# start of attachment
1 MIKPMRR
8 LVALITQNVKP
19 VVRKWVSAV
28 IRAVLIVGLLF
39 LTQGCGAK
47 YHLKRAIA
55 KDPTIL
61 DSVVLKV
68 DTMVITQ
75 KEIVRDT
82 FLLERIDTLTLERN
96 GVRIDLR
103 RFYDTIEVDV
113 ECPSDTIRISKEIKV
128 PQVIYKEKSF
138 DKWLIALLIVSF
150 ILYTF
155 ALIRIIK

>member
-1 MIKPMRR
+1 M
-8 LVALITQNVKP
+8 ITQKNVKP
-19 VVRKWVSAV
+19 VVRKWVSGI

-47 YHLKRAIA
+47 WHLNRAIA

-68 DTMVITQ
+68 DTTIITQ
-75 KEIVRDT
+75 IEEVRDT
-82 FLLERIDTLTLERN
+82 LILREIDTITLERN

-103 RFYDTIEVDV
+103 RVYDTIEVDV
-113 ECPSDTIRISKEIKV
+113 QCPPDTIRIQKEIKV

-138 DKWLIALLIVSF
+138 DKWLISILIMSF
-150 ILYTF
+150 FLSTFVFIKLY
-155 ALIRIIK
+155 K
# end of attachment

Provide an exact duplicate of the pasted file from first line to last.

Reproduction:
1 MIKPMRR
8 LVALITQNVKP
19 VVRKWVSAV
28 IRAVLIVGLLF
39 LTQGCGAK
47 YHLKRAIA
55 KDPTIL
61 DSVVLKV
68 DTMVITQ
75 KEIVRDT
82 FLLERIDTLTLERN
96 GVRIDLR
103 RFYDTIEVDV
113 ECPSDTIRISKEIKV
128 PQVIYKEKSF
138 DKWLIALLIVSF
150 ILYTF
155 ALIRIIK

>member
-1 MIKPMRR
+1 M
-8 LVALITQNVKP
+8 ITQKNVKP
-19 VVRKWVSAV
+19 VVRKWVSGI

-47 YHLKRAIA
+47 WHLNRAIA

-68 DTMVITQ
+68 DTTIITQ
-75 KEIVRDT
+75 IEEVRDT
-82 FLLERIDTLTLERN
+82 LILREIDTITLERN

-103 RFYDTIEVDV
+103 RVYDTIEVDV
-113 ECPSDTIRISKEIKV
+113 QCPPDTIRIQKEIKV

-138 DKWLIALLIVSF
+138 DKWLISILIMSF
-150 ILYTF
+150 FLSTFVFIKLY
-155 ALIRIIK
+155 K